A temporary dialysis catheter is inserted into the artery to exchange blood using a hemodialysis machine. The catheter for dialysis has two lumens – a venous and arterial lumen. These lumens act like natural arteries and carry blood to and from the heart allowing cleaned blood into the bloodstream.
Once the catheter site is cleaned and numbed, the vein is located using an ultrasound. The vein is then accessed with a needle, and a guidewire is threaded into the vein. The opening is then enlarges for the catheter to be inserted and the guidewire is removed. Lastly, an x-ray is taken of the chest to ensure the catheter is in place. Thereafter dialysis can begin.
A temporary dialysis catheter is usually inserted for people who have acute kidney failure or kidney disease. For those who need long-term dialysis, a permanent catheter [insert hyperlink to page] may be inserted instead.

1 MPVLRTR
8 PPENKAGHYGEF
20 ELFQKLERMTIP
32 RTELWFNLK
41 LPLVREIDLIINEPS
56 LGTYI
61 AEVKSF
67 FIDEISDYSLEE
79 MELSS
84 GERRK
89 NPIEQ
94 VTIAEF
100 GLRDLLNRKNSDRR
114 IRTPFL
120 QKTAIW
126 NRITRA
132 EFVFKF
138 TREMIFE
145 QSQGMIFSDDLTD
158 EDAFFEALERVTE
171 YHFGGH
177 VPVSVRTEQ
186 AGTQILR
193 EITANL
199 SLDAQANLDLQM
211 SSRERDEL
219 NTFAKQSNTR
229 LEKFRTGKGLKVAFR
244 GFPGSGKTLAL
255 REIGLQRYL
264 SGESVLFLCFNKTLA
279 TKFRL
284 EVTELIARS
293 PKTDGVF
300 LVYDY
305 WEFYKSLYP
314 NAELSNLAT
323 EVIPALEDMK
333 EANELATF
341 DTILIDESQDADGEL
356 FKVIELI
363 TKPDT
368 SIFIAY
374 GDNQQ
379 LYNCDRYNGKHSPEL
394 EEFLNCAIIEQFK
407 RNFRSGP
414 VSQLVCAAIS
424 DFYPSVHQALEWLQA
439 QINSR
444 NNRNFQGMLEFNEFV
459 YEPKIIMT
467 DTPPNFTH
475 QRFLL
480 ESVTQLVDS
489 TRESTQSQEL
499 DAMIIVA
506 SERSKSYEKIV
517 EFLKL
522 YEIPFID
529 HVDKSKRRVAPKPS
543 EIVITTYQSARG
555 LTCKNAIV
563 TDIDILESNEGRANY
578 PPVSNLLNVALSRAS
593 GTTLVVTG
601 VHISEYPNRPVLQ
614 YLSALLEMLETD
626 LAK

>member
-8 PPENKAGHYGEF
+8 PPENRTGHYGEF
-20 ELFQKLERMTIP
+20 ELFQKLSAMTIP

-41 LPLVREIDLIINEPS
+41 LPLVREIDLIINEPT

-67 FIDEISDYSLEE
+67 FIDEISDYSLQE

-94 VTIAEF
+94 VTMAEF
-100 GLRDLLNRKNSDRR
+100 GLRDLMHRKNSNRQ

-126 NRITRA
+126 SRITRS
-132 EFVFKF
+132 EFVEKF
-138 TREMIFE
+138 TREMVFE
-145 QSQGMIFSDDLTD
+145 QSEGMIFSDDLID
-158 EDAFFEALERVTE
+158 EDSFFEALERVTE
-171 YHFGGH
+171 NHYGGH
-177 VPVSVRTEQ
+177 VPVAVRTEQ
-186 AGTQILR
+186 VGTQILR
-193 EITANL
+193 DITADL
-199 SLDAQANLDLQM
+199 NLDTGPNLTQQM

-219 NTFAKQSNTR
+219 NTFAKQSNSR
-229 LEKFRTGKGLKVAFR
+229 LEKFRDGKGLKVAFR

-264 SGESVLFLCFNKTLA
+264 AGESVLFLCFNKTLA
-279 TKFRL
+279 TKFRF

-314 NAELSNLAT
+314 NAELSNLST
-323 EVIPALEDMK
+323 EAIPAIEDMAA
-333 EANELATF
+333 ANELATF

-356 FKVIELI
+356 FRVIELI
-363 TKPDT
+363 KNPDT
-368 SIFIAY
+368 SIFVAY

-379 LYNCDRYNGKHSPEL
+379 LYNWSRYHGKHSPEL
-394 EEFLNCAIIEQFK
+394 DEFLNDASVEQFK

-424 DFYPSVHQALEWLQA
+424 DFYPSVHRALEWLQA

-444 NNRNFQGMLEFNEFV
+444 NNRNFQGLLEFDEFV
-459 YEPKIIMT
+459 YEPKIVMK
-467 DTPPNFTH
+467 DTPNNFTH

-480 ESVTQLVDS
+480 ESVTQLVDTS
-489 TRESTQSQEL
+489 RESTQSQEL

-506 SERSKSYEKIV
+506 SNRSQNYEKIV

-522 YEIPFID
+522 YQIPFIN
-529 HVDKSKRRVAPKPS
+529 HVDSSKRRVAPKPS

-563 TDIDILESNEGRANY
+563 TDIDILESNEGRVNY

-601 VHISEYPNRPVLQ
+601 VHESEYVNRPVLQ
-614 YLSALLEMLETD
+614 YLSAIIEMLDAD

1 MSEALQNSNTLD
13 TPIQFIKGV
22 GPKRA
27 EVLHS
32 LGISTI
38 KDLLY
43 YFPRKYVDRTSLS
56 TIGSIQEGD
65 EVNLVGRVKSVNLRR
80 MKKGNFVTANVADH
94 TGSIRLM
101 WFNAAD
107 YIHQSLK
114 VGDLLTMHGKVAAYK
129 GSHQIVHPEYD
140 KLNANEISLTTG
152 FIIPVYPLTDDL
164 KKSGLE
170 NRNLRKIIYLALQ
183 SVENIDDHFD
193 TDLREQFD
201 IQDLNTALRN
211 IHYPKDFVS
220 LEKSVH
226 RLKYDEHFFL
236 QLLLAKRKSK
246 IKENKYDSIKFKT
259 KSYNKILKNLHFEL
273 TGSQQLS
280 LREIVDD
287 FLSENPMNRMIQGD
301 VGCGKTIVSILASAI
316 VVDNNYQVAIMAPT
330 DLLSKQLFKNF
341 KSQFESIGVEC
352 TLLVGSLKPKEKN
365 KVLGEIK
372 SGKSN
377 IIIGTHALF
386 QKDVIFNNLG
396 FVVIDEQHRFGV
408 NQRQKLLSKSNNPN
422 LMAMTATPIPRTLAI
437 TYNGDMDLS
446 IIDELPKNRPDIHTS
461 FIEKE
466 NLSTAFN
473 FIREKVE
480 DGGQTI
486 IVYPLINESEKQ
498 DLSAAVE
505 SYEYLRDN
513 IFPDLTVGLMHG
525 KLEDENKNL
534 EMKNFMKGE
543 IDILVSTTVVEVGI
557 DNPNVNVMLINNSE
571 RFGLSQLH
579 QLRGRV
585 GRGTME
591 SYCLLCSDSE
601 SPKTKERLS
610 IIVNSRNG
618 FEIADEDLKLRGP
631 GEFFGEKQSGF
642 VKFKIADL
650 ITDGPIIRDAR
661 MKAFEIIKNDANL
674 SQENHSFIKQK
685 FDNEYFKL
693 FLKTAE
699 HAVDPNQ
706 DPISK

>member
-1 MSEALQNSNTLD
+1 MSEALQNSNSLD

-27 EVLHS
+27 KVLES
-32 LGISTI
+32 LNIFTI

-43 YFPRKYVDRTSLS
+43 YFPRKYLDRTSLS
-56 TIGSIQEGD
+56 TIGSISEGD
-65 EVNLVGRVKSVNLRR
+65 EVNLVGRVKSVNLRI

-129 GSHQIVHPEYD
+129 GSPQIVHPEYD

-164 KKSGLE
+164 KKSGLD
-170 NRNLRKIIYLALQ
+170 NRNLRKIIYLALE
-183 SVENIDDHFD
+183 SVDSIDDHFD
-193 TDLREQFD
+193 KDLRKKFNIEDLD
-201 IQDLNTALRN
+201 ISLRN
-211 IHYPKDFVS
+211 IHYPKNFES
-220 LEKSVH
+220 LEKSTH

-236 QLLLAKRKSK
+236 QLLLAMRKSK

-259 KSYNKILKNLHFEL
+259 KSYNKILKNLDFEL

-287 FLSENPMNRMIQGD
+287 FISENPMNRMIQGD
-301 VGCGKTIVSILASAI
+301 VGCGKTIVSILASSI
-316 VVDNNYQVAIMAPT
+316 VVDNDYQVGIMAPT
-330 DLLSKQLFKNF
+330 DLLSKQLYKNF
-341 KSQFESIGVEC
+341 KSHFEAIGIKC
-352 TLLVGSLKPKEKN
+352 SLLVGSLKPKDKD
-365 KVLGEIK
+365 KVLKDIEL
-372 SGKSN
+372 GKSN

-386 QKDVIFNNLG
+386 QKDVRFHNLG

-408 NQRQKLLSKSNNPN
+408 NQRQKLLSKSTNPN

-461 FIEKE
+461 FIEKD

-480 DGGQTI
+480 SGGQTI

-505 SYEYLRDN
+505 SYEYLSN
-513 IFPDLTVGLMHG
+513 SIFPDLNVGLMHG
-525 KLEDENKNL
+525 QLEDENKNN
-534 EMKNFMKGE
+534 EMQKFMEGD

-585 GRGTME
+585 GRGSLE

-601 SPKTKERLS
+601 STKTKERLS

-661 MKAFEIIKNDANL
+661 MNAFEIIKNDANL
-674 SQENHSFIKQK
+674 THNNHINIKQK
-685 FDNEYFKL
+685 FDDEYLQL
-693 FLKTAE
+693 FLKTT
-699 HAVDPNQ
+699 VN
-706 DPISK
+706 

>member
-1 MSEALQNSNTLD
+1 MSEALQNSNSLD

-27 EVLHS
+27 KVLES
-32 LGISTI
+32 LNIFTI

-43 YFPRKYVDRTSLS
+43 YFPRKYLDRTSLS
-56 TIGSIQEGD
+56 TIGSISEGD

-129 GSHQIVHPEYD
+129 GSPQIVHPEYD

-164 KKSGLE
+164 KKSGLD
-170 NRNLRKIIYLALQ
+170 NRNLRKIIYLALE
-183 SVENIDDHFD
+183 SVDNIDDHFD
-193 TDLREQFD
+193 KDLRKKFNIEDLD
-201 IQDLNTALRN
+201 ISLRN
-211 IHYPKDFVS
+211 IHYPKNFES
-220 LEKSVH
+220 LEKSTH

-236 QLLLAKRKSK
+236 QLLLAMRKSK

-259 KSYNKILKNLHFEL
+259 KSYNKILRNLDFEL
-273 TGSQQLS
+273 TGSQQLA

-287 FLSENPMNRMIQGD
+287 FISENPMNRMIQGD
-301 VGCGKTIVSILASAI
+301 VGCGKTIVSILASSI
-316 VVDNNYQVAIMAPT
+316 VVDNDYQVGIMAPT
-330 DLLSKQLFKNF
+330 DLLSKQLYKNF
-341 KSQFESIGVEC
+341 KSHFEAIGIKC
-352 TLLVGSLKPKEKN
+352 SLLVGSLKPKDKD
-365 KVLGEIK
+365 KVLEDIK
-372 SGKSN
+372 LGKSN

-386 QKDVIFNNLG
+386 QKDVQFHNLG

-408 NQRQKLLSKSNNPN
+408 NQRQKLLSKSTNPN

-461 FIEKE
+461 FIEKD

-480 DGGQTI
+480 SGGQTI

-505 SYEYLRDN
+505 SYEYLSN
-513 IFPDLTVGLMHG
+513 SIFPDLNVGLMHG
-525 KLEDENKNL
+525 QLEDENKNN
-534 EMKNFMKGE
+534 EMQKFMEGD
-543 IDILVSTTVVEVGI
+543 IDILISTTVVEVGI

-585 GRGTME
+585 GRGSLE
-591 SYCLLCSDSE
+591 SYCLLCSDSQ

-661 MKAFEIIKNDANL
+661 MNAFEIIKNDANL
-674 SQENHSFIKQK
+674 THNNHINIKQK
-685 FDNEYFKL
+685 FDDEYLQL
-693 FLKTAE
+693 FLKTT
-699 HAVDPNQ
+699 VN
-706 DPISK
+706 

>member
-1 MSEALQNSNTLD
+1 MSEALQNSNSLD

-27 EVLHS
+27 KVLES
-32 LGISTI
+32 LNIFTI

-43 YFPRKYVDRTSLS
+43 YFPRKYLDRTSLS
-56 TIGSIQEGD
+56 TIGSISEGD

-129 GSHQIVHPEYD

Temporary catheters are inserted without anaesthesia and require no hospital stay while permanent catheters require hospital stay.
Fluid may have been used during surgery, and a drain may be used to remove excess fluid after surgery. Following a permanent catheter insertion you may experience the following:
All these symptoms are normal and are nothing to be concerned about. Re-consult if you have an unusually high temperature, chills, swelling of the site, a lot of blood leaking from the site as emergency care may be needed.
You will be able to resume normal activities soon after the catheter is inserted and dialysis is complete.
The risk of complications during laparoscopic surgery is very low; however, there are risks involved in any surgery, and the following complications can occur: